I saw the movie adaptation of this book when it first came out and while it was a little outrageous, I loved the casting choices and the hilarious jokes. My only complaint was the ending was a cliched, boring mess, but most of the movie was fun.
Since then, I’m been hoping to find time to read the book. I was surprised to find it’s over 500 pages, which is long for a romantic comedy, and it’s not the type of book I would usually pick up. But my parents did live in Singapore for six months before I was born, and so the tiny country holds a precious place in my heart. So I was excited about the setting. This book, however, turned out to be intolerable.
Release: June, 2013
Synopsis: (from Goodreads) “When New Yorker Rachel Chu agrees to spend the summer in Singapore with her boyfriend, Nicholas Young, she envisions a humble family home and quality time with the man she hopes to marry. But Nick has failed to give his girlfriend a few key details. One, that his childhood home looks like a palace; two, that he grew up riding in more private planes than cars; and three, that he just happens to be the country’s most eligible bachelor. On Nick’s arm, Rachel may as well have a target on her back the second she steps off the plane, and soon, her relaxed vacation turns into an obstacle course of old money, new money, nosy relatives, and scheming social climbers.”
If you are a fan of reading gossip columns and People magazine, this book is for you. Pretty much the majority of the scenes are people sitting around talking about other people behind their backs. It’s one of the most boring, intolerable books I have ever read, which is disappointing considering I enjoyed the movie for the most part. The plot is interesting, but none of the characters are complex and the pacing is so obnoxiously slow I had to work hard to sift through all the dialogue to reach some interesting moment. The only great thing about the book is the Asian setting, and I loved the Chinese phrases inserted and the outrageous view of Singapore, exaggerating traditional Asian society. But because the plot and characters were so petty, even the setting could not save this book.
In the movie, the characters don’t take themselves quite so seriously, making the outrageous themes more tolerable because its comedic. But in the book, the outrageous themes are way too serious, making the rumors and drama feel like an overacted soap opera.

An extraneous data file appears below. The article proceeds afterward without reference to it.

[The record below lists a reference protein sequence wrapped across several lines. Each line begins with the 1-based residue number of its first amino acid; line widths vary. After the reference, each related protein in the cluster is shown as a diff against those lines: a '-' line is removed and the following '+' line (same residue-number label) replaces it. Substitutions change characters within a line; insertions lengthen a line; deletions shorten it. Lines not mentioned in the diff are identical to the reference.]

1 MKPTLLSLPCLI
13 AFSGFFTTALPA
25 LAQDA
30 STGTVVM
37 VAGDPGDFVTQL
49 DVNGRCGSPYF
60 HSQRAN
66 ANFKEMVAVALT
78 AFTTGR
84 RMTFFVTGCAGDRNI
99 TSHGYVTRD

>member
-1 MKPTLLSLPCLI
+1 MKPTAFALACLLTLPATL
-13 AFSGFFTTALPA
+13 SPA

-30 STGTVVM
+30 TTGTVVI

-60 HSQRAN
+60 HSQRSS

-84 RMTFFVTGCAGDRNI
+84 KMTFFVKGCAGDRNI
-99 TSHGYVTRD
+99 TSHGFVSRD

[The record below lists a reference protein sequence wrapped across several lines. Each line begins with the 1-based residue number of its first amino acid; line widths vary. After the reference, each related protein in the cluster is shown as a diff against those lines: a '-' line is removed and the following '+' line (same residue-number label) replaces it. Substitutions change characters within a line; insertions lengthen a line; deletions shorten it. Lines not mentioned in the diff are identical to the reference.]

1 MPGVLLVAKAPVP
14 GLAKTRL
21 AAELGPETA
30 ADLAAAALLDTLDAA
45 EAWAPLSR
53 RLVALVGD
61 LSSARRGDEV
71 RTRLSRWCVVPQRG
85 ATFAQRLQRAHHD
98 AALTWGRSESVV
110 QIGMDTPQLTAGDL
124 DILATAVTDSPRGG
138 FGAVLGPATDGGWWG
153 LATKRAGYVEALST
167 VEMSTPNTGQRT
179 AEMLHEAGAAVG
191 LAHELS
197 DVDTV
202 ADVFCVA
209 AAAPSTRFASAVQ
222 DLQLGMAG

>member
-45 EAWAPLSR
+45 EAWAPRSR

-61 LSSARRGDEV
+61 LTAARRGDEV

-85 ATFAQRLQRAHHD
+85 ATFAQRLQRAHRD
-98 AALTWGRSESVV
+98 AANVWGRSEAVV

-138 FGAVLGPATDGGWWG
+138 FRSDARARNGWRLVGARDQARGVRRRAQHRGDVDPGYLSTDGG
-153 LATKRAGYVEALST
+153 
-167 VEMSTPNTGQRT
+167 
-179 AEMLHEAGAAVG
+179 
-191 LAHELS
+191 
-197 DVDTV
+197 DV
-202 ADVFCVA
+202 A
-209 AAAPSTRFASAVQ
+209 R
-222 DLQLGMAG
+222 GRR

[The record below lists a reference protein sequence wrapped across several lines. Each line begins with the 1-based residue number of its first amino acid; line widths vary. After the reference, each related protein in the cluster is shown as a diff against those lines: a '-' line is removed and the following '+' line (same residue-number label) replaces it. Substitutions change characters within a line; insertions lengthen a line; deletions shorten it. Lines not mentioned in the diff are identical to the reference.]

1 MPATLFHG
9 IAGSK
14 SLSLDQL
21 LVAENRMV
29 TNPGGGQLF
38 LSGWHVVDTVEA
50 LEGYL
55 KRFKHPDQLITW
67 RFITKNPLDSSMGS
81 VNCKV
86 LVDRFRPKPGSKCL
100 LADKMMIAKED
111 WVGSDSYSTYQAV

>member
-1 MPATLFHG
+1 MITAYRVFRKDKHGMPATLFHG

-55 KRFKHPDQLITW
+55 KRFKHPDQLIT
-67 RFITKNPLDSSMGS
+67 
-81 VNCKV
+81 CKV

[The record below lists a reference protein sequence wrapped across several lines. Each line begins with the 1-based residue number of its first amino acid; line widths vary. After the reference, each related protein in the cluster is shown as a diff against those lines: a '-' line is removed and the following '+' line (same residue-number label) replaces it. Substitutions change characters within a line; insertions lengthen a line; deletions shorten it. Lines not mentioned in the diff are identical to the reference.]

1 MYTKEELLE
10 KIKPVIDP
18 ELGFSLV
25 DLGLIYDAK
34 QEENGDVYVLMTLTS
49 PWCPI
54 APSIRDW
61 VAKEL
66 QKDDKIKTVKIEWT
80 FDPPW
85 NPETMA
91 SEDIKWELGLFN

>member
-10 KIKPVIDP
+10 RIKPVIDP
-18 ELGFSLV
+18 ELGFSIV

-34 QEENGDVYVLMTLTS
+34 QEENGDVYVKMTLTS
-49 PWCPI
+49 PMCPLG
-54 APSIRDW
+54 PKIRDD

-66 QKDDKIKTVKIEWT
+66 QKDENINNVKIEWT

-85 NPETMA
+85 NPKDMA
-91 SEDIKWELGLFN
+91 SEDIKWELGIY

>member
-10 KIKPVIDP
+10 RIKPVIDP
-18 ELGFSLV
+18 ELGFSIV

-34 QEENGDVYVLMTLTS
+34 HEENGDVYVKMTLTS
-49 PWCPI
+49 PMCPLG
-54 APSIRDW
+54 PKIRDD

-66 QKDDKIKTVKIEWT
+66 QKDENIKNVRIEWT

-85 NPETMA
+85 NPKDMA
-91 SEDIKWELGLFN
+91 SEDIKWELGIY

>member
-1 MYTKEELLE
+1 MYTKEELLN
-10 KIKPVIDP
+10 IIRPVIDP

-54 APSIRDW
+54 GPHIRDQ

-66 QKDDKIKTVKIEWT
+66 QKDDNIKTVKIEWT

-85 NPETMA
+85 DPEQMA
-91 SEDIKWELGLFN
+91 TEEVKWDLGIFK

Saying that, I understand there is a demographic for people whowould love this book. If you like soap operas, if you can deal with endless scenes of pointless drama, you’ll love this book. I’ve never liked listening to rumors about who’s dating who in Hollywood or how rich Hollywood is, so this Asian Hollywood didn’t interest me in the least.
In the movie, some of the characters’ concerns are better examined. Nick’s mother Eleanor (played by the amazing Michelle Yeoh) is interesting in the movie, as you can understand her concerns for her son. I liked her in the movie, but in the book she feels petty and cruel. Of course in the movie she was too, but her character had more depth. This seems insane to me, because usually its the opposite when it comes to movies/books. Especially considering how long this book is, and yet it doesn’t feel like I got to know any of the characters as well as I did in the movie.
One of my favorite characters in the movie is Rachel’s close friend Peik Lin (pronounced kind of like ‘pig lin,’ which is an awesome name, by the way). She is over-exaggerated and hilarious in the movie, but in the book she has no depth. She’s not funny. Instead, she’s a typical friend you find in every Hallmark channel movie.
Am I being a bit too cruel on this book? Maybe. There is a reason I avoid reading most romantic comedy books, because I know I won’t like them. But because of the setting, and my enjoyment of the movie, I thought I would enjoy it. I did not.
Have you read this book? Or watched your movie? Let me know your thoughts on either down in the comments, follow my blog for more musings and, as always,
Best wishes in your life full of adventure,